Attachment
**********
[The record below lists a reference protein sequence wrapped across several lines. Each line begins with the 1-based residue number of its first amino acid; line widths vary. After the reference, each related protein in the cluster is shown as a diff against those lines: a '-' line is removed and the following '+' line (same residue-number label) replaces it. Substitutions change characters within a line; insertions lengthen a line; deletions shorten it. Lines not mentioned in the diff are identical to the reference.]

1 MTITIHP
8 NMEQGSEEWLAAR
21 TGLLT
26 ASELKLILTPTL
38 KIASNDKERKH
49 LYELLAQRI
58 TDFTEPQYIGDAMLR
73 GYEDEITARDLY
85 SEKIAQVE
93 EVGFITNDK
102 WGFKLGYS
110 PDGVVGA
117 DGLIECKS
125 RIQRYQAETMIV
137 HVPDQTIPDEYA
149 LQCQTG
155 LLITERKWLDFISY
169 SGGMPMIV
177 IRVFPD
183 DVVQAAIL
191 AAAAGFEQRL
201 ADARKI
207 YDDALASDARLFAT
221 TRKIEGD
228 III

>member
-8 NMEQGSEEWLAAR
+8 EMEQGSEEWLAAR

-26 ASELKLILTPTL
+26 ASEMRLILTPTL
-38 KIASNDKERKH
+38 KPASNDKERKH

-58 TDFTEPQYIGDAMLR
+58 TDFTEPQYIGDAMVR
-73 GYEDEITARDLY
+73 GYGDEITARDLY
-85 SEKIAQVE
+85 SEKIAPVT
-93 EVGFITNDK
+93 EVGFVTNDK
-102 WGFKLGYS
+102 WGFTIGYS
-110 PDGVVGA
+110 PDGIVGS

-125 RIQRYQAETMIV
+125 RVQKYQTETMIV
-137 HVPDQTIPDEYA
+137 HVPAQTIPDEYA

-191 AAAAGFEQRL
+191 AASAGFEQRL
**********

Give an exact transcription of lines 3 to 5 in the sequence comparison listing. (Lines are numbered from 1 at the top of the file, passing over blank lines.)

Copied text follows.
8 NMEQGSEEWLAAR
21 TGLLT
26 ASELKLILTPTL